Three Things to Get You Thinking About Students and Tech Today
Did you know?!
- Maslow’s hierarchy of needs was actually updated to include access to wi-fi!
- Approximately 65 percent of elementary aged children will eventually get jobs that don’t exist today
- 70 percent of students who participated in a teacher’s survey said that they learn better in a blended learning environment
Today’s Students and Technology
It’s no mystery that today’s students relate to the world much differently than any of the previous generations. They can complete most interactions and tasks in a fraction of the time it would take to perform the same without tech. A world without devices, apps, and single-click convenience seems altogether unfathomable to kids today.
The factoids above are from Jen Miller’s blog, linked below, from JenReviews.com. They are just three examples of many intriguing bits of information embedded in her heavily researched blog post on the benefits and necessity of technology use in the classroom.
How Can Teachers Bridge the Generational Gap and Successfully Integrate Technology?
Bridging this generational gap is hard enough for parents, but it’s an ever bigger challenge for teachers. With students and tech in mind, creating engaging lessons, ensuring positive learner outcomes, thinking about differentiation, and meeting administrative expectations are all spokes in a constantly-turning wheel of responsibilities faced by educators today. It’s no easy feat, whether or not a district has the resources and infrastructure to support widespread integration of technology, since curriculum, learner levels, and implementation strategies vary so greatly.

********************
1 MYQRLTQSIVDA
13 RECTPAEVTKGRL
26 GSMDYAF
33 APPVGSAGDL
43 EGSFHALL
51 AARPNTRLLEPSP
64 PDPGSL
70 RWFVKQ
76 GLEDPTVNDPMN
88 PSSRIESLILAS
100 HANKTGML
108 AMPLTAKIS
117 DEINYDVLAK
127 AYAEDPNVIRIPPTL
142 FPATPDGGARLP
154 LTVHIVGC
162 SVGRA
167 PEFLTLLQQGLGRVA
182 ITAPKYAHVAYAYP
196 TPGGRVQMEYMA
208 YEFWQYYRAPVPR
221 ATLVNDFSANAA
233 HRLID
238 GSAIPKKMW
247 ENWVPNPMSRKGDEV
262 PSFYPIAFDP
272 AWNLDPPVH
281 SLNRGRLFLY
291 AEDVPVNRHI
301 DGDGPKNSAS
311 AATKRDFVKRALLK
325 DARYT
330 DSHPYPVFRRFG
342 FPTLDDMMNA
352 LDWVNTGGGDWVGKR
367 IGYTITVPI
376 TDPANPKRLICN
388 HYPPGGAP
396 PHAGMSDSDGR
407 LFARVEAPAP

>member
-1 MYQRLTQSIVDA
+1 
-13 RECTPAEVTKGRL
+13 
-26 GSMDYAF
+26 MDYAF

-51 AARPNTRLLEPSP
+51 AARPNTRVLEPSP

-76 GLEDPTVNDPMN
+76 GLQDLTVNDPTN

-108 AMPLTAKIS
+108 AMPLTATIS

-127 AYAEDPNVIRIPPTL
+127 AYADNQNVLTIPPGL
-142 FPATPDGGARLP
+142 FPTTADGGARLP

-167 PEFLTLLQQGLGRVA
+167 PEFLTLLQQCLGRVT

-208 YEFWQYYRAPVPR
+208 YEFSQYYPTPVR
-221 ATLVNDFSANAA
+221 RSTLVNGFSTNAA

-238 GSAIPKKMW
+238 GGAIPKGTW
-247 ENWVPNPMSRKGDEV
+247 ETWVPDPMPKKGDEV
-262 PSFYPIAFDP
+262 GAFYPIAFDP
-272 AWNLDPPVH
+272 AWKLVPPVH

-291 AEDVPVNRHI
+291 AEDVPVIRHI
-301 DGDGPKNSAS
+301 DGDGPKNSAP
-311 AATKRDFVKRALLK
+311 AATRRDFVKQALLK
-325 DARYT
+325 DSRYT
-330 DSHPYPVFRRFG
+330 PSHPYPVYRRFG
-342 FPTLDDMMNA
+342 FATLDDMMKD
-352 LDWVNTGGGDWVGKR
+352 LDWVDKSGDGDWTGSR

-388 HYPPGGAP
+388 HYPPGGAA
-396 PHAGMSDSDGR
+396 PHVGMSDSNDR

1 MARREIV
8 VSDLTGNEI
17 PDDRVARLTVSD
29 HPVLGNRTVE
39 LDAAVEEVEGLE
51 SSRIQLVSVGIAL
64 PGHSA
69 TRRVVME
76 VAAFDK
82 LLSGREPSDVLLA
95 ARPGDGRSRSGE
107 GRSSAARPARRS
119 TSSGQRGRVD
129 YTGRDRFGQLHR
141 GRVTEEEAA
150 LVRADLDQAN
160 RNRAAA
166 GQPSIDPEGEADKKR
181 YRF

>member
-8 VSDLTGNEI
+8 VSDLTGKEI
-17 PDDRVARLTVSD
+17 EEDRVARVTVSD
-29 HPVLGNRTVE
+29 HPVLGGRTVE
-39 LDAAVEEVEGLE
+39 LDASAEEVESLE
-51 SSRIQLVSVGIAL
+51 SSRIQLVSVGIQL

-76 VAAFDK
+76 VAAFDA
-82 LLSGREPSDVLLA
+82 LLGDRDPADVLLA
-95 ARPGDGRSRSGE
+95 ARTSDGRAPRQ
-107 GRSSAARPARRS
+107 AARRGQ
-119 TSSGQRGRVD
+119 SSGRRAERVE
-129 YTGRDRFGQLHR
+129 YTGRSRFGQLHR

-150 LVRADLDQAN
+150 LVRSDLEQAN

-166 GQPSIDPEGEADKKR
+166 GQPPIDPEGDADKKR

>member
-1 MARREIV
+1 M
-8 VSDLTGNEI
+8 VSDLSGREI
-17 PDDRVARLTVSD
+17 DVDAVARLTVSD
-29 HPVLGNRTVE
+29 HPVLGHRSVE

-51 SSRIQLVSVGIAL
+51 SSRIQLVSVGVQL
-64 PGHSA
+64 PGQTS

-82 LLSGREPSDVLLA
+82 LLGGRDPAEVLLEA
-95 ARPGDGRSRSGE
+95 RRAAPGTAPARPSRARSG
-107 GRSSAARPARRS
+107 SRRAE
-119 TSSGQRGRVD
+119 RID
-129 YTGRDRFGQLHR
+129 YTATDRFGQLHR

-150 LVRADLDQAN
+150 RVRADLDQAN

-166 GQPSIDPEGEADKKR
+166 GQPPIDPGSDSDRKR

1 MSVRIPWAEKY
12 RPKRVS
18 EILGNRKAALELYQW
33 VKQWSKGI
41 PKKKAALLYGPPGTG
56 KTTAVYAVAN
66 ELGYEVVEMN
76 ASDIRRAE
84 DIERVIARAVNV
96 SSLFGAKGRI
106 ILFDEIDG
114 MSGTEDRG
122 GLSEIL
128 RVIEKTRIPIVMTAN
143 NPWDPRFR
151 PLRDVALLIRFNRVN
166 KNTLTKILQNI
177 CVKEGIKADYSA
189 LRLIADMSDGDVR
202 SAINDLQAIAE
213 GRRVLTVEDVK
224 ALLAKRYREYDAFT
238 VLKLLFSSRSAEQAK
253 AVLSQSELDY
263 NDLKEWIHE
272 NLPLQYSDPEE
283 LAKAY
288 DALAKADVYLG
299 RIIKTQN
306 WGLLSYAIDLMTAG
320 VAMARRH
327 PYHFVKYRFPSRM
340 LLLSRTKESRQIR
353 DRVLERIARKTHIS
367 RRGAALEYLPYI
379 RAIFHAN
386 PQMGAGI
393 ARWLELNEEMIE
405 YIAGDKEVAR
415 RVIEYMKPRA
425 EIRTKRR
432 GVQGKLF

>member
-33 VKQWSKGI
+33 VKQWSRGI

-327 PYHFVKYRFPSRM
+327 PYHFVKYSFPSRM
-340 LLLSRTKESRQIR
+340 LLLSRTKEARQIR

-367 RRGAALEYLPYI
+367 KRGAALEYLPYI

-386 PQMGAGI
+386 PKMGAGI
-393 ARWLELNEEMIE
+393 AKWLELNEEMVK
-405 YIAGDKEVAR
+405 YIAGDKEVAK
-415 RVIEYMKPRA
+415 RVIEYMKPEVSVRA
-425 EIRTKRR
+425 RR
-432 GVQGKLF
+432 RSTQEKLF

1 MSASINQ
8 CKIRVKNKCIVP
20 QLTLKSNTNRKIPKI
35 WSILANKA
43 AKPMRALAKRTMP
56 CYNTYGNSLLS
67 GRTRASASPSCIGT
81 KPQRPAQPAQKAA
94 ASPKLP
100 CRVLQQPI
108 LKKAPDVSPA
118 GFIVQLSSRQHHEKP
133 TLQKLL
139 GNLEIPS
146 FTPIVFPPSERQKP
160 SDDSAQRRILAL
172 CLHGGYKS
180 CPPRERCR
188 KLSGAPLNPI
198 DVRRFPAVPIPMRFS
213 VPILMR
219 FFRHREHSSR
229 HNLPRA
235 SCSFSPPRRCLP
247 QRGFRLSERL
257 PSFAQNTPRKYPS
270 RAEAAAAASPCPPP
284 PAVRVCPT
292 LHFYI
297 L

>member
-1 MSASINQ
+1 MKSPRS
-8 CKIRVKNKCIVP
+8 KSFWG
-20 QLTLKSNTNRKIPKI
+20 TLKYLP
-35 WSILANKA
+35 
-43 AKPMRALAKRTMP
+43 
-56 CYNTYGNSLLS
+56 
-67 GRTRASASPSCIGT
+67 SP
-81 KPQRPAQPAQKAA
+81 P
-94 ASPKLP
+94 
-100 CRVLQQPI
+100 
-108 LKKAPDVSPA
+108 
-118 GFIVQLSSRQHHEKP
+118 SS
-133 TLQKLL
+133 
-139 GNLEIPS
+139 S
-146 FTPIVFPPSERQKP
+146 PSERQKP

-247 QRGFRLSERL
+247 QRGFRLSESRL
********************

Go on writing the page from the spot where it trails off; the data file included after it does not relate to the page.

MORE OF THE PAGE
If you’ve been looking for a one-stop shop on the benefits of classroom technology, different types and categories of classroom technology tools, the reasons and ways to best implement them, helpful how-tos and inspiration, and actual examples of connected research and success, then check out this article by Jen Miller at JenReviews.com.
What is Personalized Learning?
More than just an ed-tech buzzword, “personalized learning” refers to a set of methodologies and approaches to learning in which instruction is not one-size-fits-all, but is adapted specifically to the needs, abilities, and interests of individual learners.
Katrina Stevens, Deputy Director in the Office of Educational Technology at the U.S. Department of Education, helps us compare working definitions of personalized learning from multiple sources, provides an overview of the five key components involved in the personalized learning process, and discusses the benefits of personalized learning in her article for Medium titled, “Personalizing the Learning Experience: Insights from Future Ready Schools.”